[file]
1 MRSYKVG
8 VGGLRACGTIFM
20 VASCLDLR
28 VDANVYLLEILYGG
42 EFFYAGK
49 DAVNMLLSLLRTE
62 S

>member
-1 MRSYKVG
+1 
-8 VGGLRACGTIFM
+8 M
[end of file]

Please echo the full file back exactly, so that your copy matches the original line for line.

1 MRSYKVG
8 VGGLRACGTIFM
20 VASCLDLR
28 VDANVYLLEILYGG
42 EFFYAGK
49 DAVNMLLSLLRTE
62 S

>member
-1 MRSYKVG
+1 
-8 VGGLRACGTIFM
+8 M